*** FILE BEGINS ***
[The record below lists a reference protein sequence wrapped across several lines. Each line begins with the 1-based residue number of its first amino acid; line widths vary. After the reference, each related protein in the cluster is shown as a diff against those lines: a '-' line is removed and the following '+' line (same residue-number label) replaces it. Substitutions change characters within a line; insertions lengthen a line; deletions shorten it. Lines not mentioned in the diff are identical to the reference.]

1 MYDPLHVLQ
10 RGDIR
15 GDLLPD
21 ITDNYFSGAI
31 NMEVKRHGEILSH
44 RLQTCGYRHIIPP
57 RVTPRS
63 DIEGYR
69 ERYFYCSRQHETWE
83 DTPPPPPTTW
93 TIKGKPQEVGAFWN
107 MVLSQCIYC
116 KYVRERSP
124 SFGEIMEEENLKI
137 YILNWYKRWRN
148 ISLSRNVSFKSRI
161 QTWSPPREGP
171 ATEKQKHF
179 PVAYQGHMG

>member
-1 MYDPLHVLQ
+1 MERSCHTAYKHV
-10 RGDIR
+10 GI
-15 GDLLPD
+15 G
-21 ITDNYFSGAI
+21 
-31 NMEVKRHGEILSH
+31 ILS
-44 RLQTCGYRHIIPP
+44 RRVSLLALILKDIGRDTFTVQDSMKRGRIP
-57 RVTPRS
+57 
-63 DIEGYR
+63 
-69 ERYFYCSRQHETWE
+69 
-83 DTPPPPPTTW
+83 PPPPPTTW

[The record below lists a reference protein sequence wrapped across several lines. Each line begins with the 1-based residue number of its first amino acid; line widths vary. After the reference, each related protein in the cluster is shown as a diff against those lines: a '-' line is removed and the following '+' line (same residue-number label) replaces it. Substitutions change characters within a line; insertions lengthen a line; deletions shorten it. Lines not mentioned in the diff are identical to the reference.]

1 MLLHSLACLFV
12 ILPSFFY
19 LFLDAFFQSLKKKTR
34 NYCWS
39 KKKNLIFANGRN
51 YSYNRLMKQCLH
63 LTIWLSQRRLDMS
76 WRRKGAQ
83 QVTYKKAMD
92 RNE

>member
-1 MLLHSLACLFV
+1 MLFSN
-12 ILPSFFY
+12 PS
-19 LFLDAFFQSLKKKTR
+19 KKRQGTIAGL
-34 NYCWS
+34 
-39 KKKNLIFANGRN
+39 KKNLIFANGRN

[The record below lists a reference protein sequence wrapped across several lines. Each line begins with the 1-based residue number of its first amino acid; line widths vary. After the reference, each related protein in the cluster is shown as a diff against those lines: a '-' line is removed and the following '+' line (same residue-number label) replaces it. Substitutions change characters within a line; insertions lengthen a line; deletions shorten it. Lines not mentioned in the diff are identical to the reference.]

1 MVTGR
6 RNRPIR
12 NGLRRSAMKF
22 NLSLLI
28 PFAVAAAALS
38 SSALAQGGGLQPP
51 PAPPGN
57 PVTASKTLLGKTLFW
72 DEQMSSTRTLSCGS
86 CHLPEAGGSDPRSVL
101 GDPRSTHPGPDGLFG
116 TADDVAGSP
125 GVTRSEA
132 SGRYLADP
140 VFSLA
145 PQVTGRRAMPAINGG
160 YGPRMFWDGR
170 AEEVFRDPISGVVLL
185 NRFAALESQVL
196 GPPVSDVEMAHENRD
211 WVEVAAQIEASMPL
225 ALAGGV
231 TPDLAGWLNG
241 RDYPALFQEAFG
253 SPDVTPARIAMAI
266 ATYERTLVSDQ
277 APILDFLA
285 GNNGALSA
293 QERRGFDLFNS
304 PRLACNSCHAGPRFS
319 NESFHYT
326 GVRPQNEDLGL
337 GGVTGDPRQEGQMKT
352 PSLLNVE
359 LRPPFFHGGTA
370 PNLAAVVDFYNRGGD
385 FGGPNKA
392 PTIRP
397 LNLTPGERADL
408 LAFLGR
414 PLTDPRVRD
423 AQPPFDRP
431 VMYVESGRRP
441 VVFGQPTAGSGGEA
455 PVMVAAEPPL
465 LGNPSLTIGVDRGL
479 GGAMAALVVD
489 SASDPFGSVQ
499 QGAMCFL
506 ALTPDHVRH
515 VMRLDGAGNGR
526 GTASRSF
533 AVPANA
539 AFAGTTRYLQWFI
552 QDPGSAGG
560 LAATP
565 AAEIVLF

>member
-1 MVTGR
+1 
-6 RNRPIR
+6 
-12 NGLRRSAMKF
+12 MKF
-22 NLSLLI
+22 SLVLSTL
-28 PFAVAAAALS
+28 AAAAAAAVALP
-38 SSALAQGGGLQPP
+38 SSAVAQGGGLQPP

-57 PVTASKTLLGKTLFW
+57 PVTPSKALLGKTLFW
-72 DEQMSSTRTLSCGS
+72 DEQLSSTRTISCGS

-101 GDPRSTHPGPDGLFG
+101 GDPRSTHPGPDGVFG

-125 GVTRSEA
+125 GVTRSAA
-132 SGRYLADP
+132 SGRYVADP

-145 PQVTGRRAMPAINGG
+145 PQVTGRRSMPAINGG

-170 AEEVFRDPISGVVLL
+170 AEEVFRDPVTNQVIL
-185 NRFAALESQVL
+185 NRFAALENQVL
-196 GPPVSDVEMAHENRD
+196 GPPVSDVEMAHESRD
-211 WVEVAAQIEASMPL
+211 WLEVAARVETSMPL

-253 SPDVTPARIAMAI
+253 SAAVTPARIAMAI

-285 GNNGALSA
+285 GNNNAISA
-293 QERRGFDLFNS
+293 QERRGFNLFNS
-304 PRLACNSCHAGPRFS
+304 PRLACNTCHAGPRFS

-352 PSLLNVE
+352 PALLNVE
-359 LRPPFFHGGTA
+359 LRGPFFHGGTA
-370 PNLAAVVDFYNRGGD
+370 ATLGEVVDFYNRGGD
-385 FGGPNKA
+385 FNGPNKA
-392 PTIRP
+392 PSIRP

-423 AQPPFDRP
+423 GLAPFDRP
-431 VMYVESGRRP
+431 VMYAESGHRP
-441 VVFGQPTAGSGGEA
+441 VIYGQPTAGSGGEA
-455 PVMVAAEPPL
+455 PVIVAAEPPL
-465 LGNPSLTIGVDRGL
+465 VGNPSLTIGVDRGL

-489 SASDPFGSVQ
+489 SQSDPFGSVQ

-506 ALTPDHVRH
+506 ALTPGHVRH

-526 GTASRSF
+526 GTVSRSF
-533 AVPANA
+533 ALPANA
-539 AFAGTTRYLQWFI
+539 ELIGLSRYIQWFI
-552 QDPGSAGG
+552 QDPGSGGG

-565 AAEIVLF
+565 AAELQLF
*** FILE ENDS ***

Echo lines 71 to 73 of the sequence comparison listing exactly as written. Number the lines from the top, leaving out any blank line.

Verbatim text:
51 PAPPGN
57 PVTASKTLLGKTLFW
72 DEQMSSTRTLSCGS